Change or the status quo? That’s the choice facing the First Nations communities living in the Ungava district.
While the Quebec Liberal Party (PLQ) trumpets the promise and potential of the Plan Nord, the Parti Québécois (PQ) and the Coalition Avenir Québec (CAQ) are presenting the idea that they can bring positive changes for the communities that will be affected by the province’s northern development plan.
Gerald Lemoyne is running for the PLQ in Ungava, trying to unseat PQ representative Luc Ferland. Lemoyne, the former mayor of Lebel-sur-Quévillon, argues that the Plan Nord was conceived with and for the people it will affect most.
“We worked with the Cree Nation in developing the Plan Nord,” said Lemoyne. “Having been designed with the people living on the territory, the plan will lead to its development, and was constructed, first and foremost, to benefit those very people.”
Lemoyne also spoke of the dangers that come with giving the PQ a chance to run the government. He accused the PQ of trying to obstruct the Société du Plan Nord, the group given the task of overseeing the implementation of the project, from its inception.
For his part, Ferland wants his constituents to know that the Plan Nord, although good in theory, still suffers from major flaws.
“We’ve never been against northern development,” said Ferland. “We adopted a policy of northern development in 2001 under PQ leadership. We’re convinced that we can get more for our resources.
“In the late 1990s and early 2000s, the mineral market was weak,” he added. “Right now, we’re in a period where the price of minerals is booming. With only a 16% return, what happens to the Plan Nord if the mineral market softens? The 16% returns on natural resources is utterly insufficient.”
Ferland, as well as CAQ candidate Stéphane Robichaud, also criticized the Plan Nord for focusing solely on the extraction and exportation of raw materials.
“The government has consistently refused to consider the second and third transformation of raw materials,” said Ferland. “We think it’s possible to process these materials right here in Quebec, to create twice the amount of jobs. We’re convinced that the Plan Nord was designed for partisan and political interests.”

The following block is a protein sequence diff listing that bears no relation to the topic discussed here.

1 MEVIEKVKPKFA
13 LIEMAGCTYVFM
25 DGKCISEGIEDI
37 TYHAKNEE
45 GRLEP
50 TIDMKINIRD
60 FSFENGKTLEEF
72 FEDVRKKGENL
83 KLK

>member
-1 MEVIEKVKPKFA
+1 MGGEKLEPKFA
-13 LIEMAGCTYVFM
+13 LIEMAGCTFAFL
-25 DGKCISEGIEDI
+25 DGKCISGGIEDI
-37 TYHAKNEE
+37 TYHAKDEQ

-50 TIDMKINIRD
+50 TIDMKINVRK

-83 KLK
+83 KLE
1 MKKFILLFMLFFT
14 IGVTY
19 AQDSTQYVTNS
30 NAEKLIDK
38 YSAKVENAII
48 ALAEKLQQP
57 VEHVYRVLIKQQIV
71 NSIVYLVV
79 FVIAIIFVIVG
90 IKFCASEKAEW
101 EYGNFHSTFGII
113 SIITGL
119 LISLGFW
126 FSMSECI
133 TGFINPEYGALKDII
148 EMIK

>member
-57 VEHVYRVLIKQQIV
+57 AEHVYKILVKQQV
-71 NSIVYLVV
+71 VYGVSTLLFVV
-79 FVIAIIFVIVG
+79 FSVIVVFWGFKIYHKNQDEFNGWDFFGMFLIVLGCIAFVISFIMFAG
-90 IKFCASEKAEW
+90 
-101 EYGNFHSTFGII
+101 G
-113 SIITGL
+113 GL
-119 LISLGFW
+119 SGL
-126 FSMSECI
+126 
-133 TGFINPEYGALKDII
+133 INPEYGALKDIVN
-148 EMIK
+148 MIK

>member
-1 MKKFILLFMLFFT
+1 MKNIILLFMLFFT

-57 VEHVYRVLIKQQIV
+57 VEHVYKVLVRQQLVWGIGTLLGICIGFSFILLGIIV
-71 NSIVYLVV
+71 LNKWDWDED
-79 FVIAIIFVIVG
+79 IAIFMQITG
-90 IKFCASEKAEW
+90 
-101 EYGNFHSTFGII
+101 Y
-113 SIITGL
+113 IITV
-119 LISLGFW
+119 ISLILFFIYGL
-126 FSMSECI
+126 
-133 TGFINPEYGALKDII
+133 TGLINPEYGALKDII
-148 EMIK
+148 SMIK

Taking a similar tone, Robichaud warned that the current structure of the Plan Nord leaves many northern communities vulnerable to market forces.
“The CAQ has a more integrated approach,” he said. “It’s one that, if the price of minerals changes on the world market, the industry won’t die and we won’t be left with ghost towns.”
In response to these criticisms, Lemoyne has argued that the government is getting the best possible deal with regards to the return on natural resources. Referring to a recent study conducted by strategic management giant KPMG-SECOR, he argues that the current plan has been proven to be the most effective way of attracting investment to the province.
Aside from development strategies, the competing candidates warned that representation and corruption should also be on the minds of voters when heading to the ballot box.
“I’m not from northern Quebec and nobody knows me, but to me that’s an advantage,” said Robichaud. “When nobody knows you, you don’t owe anything to anyone. I don’t have a municipality that I’m forced to please because I used to be the mayor.
“I want to stress the idea of representation,” he added. “This is a huge region with distinct communities and distinct goals. I’m responsible to the entire district.”
Ferland added that giving the PLQ another term in office would be a dangerous situation, especially for the First Nations communities of northern Quebec.
“Like all Quebecers, the Cree population is watching the news,” he said. “The people are aware of all the events that touch on the issue of corruption. This region is about to see a huge amount of construction, in roads and within Cree communities. That comes with a sense of urgency to clean up the government.”
Rounding out the list of candidates is Sylvain Couture with Québec Solidaire and Dominic Hamelin-Johnston with Option Nationale.